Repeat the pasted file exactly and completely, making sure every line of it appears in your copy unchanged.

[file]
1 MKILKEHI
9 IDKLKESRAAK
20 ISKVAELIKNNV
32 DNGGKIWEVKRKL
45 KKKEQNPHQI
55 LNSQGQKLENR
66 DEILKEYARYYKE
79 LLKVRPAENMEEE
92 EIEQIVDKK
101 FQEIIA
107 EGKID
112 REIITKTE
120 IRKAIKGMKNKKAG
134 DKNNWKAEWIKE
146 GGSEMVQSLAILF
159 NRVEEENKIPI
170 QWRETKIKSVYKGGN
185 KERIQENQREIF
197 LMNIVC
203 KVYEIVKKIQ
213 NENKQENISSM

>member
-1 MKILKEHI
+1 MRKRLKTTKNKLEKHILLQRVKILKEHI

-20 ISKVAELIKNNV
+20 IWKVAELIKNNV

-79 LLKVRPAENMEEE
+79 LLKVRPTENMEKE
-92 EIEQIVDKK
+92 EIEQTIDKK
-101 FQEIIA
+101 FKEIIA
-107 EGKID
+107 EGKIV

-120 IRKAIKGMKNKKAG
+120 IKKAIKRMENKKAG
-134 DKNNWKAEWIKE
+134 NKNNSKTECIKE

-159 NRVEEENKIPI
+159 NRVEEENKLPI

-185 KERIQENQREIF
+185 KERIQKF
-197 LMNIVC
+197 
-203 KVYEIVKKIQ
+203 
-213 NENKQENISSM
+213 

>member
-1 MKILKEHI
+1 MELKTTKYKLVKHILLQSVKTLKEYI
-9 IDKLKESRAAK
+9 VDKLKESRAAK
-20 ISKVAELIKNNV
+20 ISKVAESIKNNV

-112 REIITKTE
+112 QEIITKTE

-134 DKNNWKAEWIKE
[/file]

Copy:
1 MKILKEHI
9 IDKLKESRAAK
20 ISKVAELIKNNV
32 DNGGKIWEVKRKL
45 KKKEQNPHQI
55 LNSQGQKLENR
66 DEILKEYARYYKE
79 LLKVRPAENMEEE
92 EIEQIVDKK
101 FQEIIA
107 EGKID
112 REIITKTE
120 IRKAIKGMKNKKAG
134 DKNNWKAEWIKE
146 GGSEMVQSLAILF
159 NRVEEENKIPI
170 QWRETKIKSVYKGGN
185 KERIQENQREIF
197 LMNIVC
203 KVYEIVKKIQ
213 NENKQENISSM

>member
-1 MKILKEHI
+1 MRKRLKTTKNKLEKHILLQRVKILKEHI

-20 ISKVAELIKNNV
+20 IWKVAELIKNNV

-79 LLKVRPAENMEEE
+79 LLKVRPTENMEKE
-92 EIEQIVDKK
+92 EIEQTIDKK
-101 FQEIIA
+101 FKEIIA
-107 EGKID
+107 EGKIV

-120 IRKAIKGMKNKKAG
+120 IKKAIKRMENKKAG
-134 DKNNWKAEWIKE
+134 NKNNSKTECIKE

-159 NRVEEENKIPI
+159 NRVEEENKLPI

-185 KERIQENQREIF
+185 KERIQKF
-197 LMNIVC
+197 
-203 KVYEIVKKIQ
+203 
-213 NENKQENISSM
+213 

>member
-1 MKILKEHI
+1 MELKTTKYKLVKHILLQSVKTLKEYI
-9 IDKLKESRAAK
+9 VDKLKESRAAK
-20 ISKVAELIKNNV
+20 ISKVAESIKNNV

-112 REIITKTE
+112 QEIITKTE

-134 DKNNWKAEWIKE